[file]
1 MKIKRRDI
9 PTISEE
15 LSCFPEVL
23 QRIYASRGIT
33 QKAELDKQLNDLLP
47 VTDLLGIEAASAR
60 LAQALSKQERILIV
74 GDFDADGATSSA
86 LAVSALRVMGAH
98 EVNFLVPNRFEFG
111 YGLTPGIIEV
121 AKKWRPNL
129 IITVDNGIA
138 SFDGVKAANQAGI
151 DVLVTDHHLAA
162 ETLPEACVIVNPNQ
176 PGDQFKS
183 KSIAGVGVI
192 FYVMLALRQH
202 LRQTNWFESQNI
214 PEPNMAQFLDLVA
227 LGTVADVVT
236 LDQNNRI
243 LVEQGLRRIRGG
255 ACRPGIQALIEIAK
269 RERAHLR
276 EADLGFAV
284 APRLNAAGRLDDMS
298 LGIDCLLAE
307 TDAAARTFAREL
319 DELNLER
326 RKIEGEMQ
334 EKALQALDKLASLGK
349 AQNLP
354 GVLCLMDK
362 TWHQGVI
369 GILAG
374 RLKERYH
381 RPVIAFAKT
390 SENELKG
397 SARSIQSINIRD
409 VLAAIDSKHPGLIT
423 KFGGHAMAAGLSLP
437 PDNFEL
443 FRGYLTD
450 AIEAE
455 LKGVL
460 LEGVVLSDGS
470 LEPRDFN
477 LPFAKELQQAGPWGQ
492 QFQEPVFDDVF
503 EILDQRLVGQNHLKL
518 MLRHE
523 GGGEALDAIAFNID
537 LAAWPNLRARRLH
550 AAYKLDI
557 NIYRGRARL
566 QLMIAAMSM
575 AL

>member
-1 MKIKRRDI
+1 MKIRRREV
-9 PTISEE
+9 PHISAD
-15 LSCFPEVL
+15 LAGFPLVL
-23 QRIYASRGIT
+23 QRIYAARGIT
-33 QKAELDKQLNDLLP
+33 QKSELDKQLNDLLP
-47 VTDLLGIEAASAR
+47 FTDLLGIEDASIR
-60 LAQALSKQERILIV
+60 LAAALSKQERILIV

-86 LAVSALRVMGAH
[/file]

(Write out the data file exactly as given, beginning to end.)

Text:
1 MKIKRRDI
9 PTISEE
15 LSCFPEVL
23 QRIYASRGIT
33 QKAELDKQLNDLLP
47 VTDLLGIEAASAR
60 LAQALSKQERILIV
74 GDFDADGATSSA
86 LAVSALRVMGAH
98 EVNFLVPNRFEFG
111 YGLTPGIIEV
121 AKKWRPNL
129 IITVDNGIA
138 SFDGVKAANQAGI
151 DVLVTDHHLAA
162 ETLPEACVIVNPNQ
176 PGDQFKS
183 KSIAGVGVI
192 FYVMLALRQH
202 LRQTNWFESQNI
214 PEPNMAQFLDLVA
227 LGTVADVVT
236 LDQNNRI
243 LVEQGLRRIRGG
255 ACRPGIQALIEIAK
269 RERAHLR
276 EADLGFAV
284 APRLNAAGRLDDMS
298 LGIDCLLAE
307 TDAAARTFAREL
319 DELNLER
326 RKIEGEMQ
334 EKALQALDKLASLGK
349 AQNLP
354 GVLCLMDK
362 TWHQGVI
369 GILAG
374 RLKERYH
381 RPVIAFAKT
390 SENELKG
397 SARSIQSINIRD
409 VLAAIDSKHPGLIT
423 KFGGHAMAAGLSLP
437 PDNFEL
443 FRGYLTD
450 AIEAE
455 LKGVL
460 LEGVVLSDGS
470 LEPRDFN
477 LPFAKELQQAGPWGQ
492 QFQEPVFDDVF
503 EILDQRLVGQNHLKL
518 MLRHE
523 GGGEALDAIAFNID
537 LAAWPNLRARRLH
550 AAYKLDI
557 NIYRGRARL
566 QLMIAAMSM
575 AL

>member
-1 MKIKRRDI
+1 MKIRRREV
-9 PTISEE
+9 PHISAD
-15 LSCFPEVL
+15 LAGFPLVL
-23 QRIYASRGIT
+23 QRIYAARGIT
-33 QKAELDKQLNDLLP
+33 QKSELDKQLNDLLP
-47 VTDLLGIEAASAR
+47 FTDLLGIEDASIR
-60 LAQALSKQERILIV
+60 LAAALSKQERILIV

-86 LAVSALRVMGAH